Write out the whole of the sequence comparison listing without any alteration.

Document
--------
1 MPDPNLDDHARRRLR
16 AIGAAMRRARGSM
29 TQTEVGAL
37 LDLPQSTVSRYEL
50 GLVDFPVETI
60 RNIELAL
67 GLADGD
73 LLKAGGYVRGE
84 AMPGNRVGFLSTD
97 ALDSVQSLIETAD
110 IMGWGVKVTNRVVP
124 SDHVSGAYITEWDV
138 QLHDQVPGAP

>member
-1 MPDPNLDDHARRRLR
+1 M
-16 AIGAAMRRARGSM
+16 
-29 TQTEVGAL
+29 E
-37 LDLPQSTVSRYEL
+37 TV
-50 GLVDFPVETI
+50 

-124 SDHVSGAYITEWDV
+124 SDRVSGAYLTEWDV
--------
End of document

1 MPDPNLDDHARRRLR
16 AIGAAMRRARGSM
29 TQTEVGAL
37 LDLPQSTVSRYEL
50 GLVDFPVETI
60 RNIELAL
67 GLADGD
73 LLKAGGYVRGE
84 AMPGNRVGFLSTD
97 ALDSVQSLIETAD
110 IMGWGVKVTNRVVP
124 SDHVSGAYITEWDV
138 QLHDQVPGAP

>member
-1 MPDPNLDDHARRRLR
+1 M
-16 AIGAAMRRARGSM
+16 
-29 TQTEVGAL
+29 E
-37 LDLPQSTVSRYEL
+37 TV
-50 GLVDFPVETI
+50 

-124 SDHVSGAYITEWDV
+124 SDRVSGAYLTEWDV